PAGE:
Permits & Reservations

historic image of man at lodge reservation desk with employee holding luggage
Lake McDonald Lodge reservation desk, 1920s

NPS Archive/R.E. Marble

Reservations

Some services and activities in Glacier National Park either require reservations or reservations are recommended.

Lodging

Lodges fill up quickly and reservations are very strongly encouraged. Addresses and phone numbers are found on the Eating and Sleeping page.

Campgrounds

Most campgrounds in Glacier are first-come first-served. Fish Creek, Many Glacier, and five group sites at Apgar are available by reservation only and can be reserved on Recreation.gov. Reservations for individual sites must be made 3 days in advance. Group campsites at the Apgar Campground are reservable no more than 12 months in advance.

Backcountry Permits

From November 20th to May 1st, special backcountry camping regulations are in effect. Due to COVID-19 precautions, permits will be issued electronically by advance reservation only. Call 406-888-7800 and press 5 to leave a call-back number. A ranger will return your call within 3 work days. Permits may be obtained up to 7 days in advance.

For summer 2021 backcountry permits, reservations will be accepted online beginning March 15. More information is available on our
backcountry permit reservation page.

Ranger-led Activities

A handful of our ranger-led activities require reservations or tickets due to limited space. Details can be found in the monthly Ranger-led Activity Schedule.

Other Services

Guided Tours, like bus tours, guided hikes, horseback rides, and boat trips are often available without reservations, but if your trip plans are not flexible you should contact the companies providing those services directly and make reservations prior to coming to the park.

 

Permits

Boating

Aquatic invasive species are a growing concern. Freshwater zebra and quagga mussels have steadily advanced westward, transported on trailered boats. Protecting the waters of the Glacier requires immediate action, both by the parks and by every boater (be they kayaker or sport fisher). Learn about the park's boat inspection and permit program.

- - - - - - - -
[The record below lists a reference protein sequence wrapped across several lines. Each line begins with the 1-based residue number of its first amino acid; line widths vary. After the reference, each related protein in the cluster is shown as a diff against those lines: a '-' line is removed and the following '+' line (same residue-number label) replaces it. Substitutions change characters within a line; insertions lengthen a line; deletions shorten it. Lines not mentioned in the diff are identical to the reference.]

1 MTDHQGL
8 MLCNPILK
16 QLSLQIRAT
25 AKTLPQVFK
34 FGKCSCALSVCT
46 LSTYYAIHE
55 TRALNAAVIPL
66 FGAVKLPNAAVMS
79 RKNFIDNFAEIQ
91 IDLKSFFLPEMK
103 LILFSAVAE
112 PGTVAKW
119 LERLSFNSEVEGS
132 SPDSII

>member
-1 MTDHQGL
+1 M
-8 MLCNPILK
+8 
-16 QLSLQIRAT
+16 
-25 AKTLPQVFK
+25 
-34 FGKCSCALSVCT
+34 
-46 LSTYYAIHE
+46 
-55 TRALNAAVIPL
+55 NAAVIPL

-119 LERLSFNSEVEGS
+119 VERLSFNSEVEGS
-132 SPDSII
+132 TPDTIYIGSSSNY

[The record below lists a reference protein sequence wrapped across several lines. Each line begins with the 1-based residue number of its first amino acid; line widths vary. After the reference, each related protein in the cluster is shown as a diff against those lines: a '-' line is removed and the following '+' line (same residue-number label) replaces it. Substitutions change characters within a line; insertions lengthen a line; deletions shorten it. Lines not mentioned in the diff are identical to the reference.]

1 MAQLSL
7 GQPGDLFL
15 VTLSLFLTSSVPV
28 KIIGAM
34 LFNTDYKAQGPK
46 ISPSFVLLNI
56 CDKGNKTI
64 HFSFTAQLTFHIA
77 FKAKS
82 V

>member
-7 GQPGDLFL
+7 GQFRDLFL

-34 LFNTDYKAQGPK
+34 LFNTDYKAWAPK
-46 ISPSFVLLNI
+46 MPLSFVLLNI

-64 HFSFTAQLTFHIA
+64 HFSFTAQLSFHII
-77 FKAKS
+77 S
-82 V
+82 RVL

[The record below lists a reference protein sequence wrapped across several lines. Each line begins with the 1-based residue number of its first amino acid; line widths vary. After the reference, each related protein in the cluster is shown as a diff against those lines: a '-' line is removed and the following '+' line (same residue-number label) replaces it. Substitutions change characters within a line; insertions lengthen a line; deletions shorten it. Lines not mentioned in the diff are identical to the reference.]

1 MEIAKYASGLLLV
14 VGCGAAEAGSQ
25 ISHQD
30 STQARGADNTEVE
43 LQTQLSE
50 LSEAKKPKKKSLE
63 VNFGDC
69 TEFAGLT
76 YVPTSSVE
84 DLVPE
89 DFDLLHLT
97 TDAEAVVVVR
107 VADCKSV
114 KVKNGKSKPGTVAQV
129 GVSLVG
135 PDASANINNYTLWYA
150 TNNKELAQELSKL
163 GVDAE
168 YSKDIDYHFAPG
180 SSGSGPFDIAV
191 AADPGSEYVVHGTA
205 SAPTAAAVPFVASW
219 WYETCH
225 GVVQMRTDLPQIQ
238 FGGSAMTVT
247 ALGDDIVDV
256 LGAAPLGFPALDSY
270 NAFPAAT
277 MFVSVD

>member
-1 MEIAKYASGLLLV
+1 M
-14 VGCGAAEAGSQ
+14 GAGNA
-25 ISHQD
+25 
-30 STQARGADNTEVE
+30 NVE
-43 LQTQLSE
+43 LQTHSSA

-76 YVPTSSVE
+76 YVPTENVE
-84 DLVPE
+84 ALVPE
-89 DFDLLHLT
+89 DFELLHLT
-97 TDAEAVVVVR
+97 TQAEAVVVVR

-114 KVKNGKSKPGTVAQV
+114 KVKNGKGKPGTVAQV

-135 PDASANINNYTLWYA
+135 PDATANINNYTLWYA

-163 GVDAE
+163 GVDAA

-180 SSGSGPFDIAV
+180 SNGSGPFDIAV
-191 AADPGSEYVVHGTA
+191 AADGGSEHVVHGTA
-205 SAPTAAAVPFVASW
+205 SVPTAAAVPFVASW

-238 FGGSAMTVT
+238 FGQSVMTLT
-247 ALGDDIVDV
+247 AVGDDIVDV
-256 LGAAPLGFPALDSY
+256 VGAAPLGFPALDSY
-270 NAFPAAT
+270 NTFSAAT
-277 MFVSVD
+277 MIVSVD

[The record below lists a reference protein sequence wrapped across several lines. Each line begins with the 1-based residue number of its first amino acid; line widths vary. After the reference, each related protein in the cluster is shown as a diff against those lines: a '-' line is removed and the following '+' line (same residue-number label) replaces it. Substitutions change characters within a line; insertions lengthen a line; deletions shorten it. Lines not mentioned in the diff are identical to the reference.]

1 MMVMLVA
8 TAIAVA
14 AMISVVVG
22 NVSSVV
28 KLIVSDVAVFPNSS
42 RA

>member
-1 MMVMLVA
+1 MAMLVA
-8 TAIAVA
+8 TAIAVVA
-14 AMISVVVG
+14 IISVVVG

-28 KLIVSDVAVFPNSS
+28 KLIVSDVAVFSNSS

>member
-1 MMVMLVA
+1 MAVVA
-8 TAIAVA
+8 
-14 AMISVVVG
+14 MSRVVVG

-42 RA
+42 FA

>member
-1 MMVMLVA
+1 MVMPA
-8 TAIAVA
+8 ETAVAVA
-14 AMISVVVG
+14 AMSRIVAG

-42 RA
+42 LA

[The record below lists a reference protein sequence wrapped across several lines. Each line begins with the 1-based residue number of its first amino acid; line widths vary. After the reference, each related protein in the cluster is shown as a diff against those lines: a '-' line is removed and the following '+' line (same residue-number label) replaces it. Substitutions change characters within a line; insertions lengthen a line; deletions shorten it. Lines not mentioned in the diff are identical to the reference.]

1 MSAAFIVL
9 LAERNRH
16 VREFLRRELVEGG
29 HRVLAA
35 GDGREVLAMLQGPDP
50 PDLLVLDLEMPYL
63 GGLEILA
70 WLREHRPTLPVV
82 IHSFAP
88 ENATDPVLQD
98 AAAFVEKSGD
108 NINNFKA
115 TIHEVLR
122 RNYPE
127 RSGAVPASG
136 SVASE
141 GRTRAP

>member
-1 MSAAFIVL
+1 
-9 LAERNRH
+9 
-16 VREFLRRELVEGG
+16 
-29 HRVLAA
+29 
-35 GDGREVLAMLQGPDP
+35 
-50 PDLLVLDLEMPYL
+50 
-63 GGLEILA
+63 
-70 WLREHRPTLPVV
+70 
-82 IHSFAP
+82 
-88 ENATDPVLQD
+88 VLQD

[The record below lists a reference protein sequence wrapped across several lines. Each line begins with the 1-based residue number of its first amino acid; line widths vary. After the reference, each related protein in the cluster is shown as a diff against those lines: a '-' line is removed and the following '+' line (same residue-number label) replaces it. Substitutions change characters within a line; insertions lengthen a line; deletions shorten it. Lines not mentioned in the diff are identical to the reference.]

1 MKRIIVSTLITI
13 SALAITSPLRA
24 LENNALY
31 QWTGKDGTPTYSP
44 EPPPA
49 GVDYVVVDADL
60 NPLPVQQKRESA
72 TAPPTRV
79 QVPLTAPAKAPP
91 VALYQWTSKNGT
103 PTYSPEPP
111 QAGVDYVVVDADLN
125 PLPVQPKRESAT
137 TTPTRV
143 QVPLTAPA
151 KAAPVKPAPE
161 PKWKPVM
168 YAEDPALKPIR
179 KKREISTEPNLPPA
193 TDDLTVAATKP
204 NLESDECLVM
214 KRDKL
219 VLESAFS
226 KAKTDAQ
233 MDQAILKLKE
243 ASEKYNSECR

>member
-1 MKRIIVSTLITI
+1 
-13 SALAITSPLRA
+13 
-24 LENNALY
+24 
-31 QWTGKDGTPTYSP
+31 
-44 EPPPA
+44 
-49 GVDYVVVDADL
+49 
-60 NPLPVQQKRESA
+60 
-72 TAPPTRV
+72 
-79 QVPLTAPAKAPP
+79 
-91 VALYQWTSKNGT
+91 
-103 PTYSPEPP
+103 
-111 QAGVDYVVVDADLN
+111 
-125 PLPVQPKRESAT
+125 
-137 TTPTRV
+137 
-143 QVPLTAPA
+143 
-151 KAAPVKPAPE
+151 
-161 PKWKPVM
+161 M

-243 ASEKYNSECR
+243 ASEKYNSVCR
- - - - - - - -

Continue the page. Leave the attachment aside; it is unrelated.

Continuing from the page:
Research

Scientists representing academic institutions, government agencies, or private research organizations who are interested in obtaining a research and collection permit should visit the Research Permits page.

 

Special Use

Glacier National Park is home to many beautiful landscapes and settings that are ideal venues for a variety of special activities such as events, wedding ceremonies, and film and photography projects. Most special events and activities held in the park require a special use permit, issued only after the National Park Service determines that the activities involved will not impair park values and resources. Please note that there are usage limits for the number of people and vehicles for any special activity.

Special Park Uses Permit Offices have modified operations for the 2021 season due to the COVID-19 global pandemic.

  • Applicants should be prepared for unanticipated permit changes, and even cancellations, of permits with little notice due to the possibility of unforeseen circumstances surrounding the unprecedented nature of COVID-19, and should plan accordingly. Due to short staffing and volume of permit requests, delayed NPS response time should also be anticipated.

  • Application packets, which consist of the application, non-refundable application fee, and liability insurance (if needed), must be received at the park a minimum of 20 business days before the requested permit date or your permit request can be denied.

  • Wedding Permit COVID-19 Restrictions
    In response to the COVID-19 pandemic, Glacier National Park has set a limit of a total of 30 people for all wedding ceremonies (please keep in mind that most wedding locations within Glacier NP have a limit of 15 people). This limit will be in effect throughout 2021. Total group size cannot exceed 30 people at any location, including the wedding couple, guests, officiants, and photographers. We appreciate your understanding in our efforts to keep visitors and staff safe.
 

Weddings